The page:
Last year I visited one of the Australian-run immigration detention centres on Manus Island in Papua New Guinea, spending time with the men, photographing their everyday lives. The experience effected me profoundly as I listened to them talk of their despair – and how they felt their lives were being wasted just to set an example.
The men spoke too about their trepidation of leaving the Refugee Transit Centre (RTC) at Lorengau, and their fear of being attacked by locals. On my third day there I experienced this first hand as I witnessed the aftermath of a violent attack where two Afghan refugees were beaten with a metal pole. During the unfolding drama the PNG police attempted to stop me from photographing, with one man threatening to shoot me.
Luckily I was able to pass on the memory card to a friend before I was detained – and the pictures were able to be saved.
Above: Shortly after being attacked by a group of Manusian men, two Afghan refugees make their way to Lorengau police station with the help of sympathetic locals anxious to help. Soon after taking these photos I was detained. “It was very tense, they were very angry, but we tried to be respectful, while explaining that I was doing my job taking photos. They actually said to us at one point, ‘What you do now will determine whether you are ever allowed to visit PNG again.’” After being questioned for more than two hours, and forced to supply my passport details, I was released. – Matthew Abbott
Papua New Guinea Supreme Court ruled last year that Australia’s policy of housing asylum seekers on its territory was unconstitutional. As a result, on 31st October 2017 a major refugee camp inside Lombrum naval base was decommissioned and officially shut down, with all its food, water and power supplies terminated.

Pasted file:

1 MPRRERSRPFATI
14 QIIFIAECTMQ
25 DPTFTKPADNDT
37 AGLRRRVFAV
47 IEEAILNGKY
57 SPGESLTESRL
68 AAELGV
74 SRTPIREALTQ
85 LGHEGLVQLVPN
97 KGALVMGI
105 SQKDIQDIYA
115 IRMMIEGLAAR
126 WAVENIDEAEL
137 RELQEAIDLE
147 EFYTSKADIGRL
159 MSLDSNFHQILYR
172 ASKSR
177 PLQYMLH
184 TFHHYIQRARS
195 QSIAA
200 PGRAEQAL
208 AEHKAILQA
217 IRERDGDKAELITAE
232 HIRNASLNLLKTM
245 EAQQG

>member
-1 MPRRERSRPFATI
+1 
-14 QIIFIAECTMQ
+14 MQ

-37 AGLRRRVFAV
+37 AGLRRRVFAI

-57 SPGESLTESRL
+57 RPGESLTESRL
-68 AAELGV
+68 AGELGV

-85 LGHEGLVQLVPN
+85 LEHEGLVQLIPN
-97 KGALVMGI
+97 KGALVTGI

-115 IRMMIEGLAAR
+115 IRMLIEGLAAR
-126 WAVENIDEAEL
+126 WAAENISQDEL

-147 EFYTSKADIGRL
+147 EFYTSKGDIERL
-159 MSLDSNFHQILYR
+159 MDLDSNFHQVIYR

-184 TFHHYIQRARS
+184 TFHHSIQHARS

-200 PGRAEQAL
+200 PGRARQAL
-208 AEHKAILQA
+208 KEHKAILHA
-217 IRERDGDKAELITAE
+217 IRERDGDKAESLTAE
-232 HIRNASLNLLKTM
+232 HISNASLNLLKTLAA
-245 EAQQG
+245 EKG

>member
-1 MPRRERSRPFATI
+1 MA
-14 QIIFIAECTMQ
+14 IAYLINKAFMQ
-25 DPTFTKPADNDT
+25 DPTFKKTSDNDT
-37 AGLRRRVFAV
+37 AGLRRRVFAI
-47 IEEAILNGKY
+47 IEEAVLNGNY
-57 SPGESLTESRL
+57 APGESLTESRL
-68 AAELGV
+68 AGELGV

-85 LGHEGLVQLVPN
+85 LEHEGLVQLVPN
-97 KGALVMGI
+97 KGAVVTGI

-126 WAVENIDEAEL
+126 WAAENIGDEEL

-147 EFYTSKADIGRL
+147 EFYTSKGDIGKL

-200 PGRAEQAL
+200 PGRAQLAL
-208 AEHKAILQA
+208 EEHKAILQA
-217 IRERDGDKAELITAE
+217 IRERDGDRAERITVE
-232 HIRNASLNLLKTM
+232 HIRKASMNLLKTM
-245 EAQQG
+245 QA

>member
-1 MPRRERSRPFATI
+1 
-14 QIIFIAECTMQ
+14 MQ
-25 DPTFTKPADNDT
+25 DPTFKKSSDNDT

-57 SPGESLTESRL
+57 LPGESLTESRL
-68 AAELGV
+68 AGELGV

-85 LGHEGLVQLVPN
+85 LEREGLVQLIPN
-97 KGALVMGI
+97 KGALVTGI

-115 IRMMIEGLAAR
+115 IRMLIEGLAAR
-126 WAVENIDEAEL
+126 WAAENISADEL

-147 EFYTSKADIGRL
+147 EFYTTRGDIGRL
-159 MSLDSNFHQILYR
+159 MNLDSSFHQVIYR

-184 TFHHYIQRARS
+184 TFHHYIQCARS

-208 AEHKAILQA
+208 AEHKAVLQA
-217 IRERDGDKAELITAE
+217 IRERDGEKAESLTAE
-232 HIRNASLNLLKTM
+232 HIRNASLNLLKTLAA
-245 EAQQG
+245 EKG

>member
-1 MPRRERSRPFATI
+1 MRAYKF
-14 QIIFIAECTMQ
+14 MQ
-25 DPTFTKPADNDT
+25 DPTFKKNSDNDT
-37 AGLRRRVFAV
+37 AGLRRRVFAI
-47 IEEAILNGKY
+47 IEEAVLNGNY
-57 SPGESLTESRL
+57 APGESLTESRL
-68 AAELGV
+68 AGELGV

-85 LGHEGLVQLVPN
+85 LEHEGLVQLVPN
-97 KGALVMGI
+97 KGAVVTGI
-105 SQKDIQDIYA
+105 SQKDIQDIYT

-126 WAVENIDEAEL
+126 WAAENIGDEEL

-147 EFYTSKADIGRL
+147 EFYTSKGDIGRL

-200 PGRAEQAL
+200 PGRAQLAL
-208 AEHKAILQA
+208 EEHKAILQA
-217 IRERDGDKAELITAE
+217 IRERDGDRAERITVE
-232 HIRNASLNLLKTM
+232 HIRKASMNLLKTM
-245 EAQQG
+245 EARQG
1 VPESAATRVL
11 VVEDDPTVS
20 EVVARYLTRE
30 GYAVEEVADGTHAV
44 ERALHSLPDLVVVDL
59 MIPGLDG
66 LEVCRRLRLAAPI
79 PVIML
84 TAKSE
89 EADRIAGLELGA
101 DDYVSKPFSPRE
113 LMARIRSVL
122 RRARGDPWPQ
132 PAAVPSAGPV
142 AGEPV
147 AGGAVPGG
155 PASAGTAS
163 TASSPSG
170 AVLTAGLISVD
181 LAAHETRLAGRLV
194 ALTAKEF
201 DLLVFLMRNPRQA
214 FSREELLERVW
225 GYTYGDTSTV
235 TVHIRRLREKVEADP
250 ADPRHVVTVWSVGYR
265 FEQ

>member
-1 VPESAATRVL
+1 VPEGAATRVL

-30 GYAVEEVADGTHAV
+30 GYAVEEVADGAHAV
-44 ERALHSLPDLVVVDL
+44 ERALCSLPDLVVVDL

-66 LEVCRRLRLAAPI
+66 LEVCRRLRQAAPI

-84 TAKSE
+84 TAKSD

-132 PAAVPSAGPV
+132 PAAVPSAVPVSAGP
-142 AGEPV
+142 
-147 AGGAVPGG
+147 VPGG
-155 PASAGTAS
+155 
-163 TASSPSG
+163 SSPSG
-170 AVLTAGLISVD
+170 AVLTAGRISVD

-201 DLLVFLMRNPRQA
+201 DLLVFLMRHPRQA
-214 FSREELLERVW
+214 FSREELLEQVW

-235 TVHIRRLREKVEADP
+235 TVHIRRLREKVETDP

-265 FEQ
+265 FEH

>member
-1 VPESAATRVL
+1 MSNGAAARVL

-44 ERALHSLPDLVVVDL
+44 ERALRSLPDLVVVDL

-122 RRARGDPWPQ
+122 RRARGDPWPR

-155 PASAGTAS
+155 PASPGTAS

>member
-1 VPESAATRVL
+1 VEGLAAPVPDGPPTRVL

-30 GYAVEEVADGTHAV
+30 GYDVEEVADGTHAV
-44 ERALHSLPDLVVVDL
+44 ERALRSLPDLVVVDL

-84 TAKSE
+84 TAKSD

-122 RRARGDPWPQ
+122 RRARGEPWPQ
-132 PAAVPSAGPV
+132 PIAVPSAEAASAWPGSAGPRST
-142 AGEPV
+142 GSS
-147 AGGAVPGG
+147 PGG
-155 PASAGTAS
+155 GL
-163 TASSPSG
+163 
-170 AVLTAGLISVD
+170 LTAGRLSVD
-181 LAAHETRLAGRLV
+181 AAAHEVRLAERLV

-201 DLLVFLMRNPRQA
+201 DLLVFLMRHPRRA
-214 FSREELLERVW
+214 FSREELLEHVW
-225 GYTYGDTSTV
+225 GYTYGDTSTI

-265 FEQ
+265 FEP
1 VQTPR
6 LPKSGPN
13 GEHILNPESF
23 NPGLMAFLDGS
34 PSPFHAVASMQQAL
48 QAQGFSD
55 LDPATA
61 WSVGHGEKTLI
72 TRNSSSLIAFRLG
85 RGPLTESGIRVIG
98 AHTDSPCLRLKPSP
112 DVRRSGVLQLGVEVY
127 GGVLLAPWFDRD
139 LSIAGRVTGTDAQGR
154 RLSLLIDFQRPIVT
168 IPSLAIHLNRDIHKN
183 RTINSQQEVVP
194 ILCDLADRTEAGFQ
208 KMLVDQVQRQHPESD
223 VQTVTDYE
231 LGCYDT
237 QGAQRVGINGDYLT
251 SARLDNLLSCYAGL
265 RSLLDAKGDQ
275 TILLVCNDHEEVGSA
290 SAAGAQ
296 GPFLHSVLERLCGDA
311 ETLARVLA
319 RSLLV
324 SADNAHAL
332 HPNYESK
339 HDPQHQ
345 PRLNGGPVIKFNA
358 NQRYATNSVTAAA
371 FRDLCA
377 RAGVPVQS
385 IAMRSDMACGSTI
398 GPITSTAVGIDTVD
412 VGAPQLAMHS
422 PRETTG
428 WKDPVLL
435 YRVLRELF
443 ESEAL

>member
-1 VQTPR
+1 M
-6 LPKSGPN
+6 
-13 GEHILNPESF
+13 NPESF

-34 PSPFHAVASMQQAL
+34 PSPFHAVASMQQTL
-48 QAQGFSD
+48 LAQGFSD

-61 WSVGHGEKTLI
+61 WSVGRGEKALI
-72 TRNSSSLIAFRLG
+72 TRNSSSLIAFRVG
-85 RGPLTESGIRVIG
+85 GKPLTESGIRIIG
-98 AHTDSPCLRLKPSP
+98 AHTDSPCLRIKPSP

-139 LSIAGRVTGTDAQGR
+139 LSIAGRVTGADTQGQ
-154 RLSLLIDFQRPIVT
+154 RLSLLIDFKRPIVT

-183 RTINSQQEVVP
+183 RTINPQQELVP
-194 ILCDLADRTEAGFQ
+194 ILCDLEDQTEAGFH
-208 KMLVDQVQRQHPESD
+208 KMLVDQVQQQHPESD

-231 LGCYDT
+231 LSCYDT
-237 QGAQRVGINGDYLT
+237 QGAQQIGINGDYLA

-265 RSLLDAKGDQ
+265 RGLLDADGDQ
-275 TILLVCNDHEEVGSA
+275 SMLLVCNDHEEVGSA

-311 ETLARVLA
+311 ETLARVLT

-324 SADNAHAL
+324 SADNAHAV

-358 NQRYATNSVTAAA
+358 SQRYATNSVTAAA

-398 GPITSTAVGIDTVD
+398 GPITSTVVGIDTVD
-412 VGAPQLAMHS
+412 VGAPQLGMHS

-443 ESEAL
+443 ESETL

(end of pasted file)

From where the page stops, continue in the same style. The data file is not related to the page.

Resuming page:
Over 300 men [of the 600 originally] refused to leave and remained there in deteriorating conditions, saying they feared attack from local people and that the alternative facilities were not ready – and just another prison. After four years in detention these men were tired and at breaking point.
Two weeks ago, over a year since my first trip, I tried to return to Manus Island to photograph the stand-off at the detention centre but was refused entry into Papua New Guinea. The immigration officials at Port Moresby airport accused me of publishing disruptive material from Manus Island and sent me back on the first plane to Brisbane.
With access proving to be difficult, the media has relied more and more on the brave and prolific journalism of Behrouz Boochani and other refugees publishing on social media from the camp. However this comes at a cost. Yesterday Boochani was targeted by the PNG police and detained for several hours. Boochani posted:
I hope these images from Manus Island give some insight into the conditions that prevailed there – and that they help humanise what tends to be a faceless story, a story that is still being suppressed despite the best efforts of our media and to our national shame.
Above: Rohingya refugee, Nayser Ahmed: fleeing persecution, he was separated from his family en route to Australia.
While they rebuild their lives in Sydney, Nayser Ahmed remains stuck on Manus Island.
Above: Nayser, a Rohingya refugee from Myanmar.
Above: Pakistani refugees on their way back from Lorengau Town with water and supplies for the friends keeping vigil over the body of a refugee who drowned.
The Australian government has refused to repatriate the body to Pakistan and several days later the body has begun to decompose with no solution insight.
The men fear that if they are not present, the PNG authorities will bury the body locally.
Above: Four refugees walked us back to the main road and waited with us until we found a lift.
The men in the detention at the Refugee Transit Centre (RTC) are able to leave any time but avoid being out at night for fear of being attacked.
Some men never leave even during the day.
Above: The view from within the Refugee Transit Centre.
Above: A burnt section of the Lorengau hospital, Manus Island.
Above: A refugee’s room inside the Refugee Transit Centre.
Above: A new police station allegedly being funded by Australia.
Above: The entrance to the most upmarket hotel in Manus.